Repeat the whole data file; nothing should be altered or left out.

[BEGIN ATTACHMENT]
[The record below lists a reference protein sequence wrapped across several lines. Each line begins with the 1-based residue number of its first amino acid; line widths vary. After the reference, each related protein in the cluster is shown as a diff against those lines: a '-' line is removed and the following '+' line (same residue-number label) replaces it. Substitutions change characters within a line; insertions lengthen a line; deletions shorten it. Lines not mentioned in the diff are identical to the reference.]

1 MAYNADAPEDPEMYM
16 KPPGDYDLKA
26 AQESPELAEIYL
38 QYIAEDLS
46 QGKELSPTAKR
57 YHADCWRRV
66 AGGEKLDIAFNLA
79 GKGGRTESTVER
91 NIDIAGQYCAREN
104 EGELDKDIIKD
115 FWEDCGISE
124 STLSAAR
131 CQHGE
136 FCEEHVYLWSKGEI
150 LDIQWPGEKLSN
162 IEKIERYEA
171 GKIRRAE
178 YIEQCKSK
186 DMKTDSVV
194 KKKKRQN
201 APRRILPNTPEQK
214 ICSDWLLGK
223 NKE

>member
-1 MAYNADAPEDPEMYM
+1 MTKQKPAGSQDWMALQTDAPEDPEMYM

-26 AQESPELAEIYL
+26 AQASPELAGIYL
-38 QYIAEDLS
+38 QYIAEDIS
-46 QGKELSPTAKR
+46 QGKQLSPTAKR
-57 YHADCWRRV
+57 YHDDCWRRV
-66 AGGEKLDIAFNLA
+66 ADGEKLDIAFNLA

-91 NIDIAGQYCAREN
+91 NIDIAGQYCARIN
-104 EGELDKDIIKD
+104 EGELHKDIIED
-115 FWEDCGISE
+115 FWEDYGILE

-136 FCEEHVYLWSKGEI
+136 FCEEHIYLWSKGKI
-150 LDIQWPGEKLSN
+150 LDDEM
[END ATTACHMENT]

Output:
[The record below lists a reference protein sequence wrapped across several lines. Each line begins with the 1-based residue number of its first amino acid; line widths vary. After the reference, each related protein in the cluster is shown as a diff against those lines: a '-' line is removed and the following '+' line (same residue-number label) replaces it. Substitutions change characters within a line; insertions lengthen a line; deletions shorten it. Lines not mentioned in the diff are identical to the reference.]

1 MAYNADAPEDPEMYM
16 KPPGDYDLKA
26 AQESPELAEIYL
38 QYIAEDLS
46 QGKELSPTAKR
57 YHADCWRRV
66 AGGEKLDIAFNLA
79 GKGGRTESTVER
91 NIDIAGQYCAREN
104 EGELDKDIIKD
115 FWEDCGISE
124 STLSAAR
131 CQHGE
136 FCEEHVYLWSKGEI
150 LDIQWPGEKLSN
162 IEKIERYEA
171 GKIRRAE
178 YIEQCKSK
186 DMKTDSVV
194 KKKKRQN
201 APRRILPNTPEQK
214 ICSDWLLGK
223 NKE

>member
-1 MAYNADAPEDPEMYM
+1 MTKQKPAGSQDWMALQTDAPEDPEMYM

-26 AQESPELAEIYL
+26 AQASPELAGIYL
-38 QYIAEDLS
+38 QYIAEDIS
-46 QGKELSPTAKR
+46 QGKQLSPTAKR
-57 YHADCWRRV
+57 YHDDCWRRV
-66 AGGEKLDIAFNLA
+66 ADGEKLDIAFNLA

-91 NIDIAGQYCAREN
+91 NIDIAGQYCARIN
-104 EGELDKDIIKD
+104 EGELHKDIIED
-115 FWEDCGISE
+115 FWEDYGILE

-136 FCEEHVYLWSKGEI
+136 FCEEHIYLWSKGKI
-150 LDIQWPGEKLSN
+150 LDDEM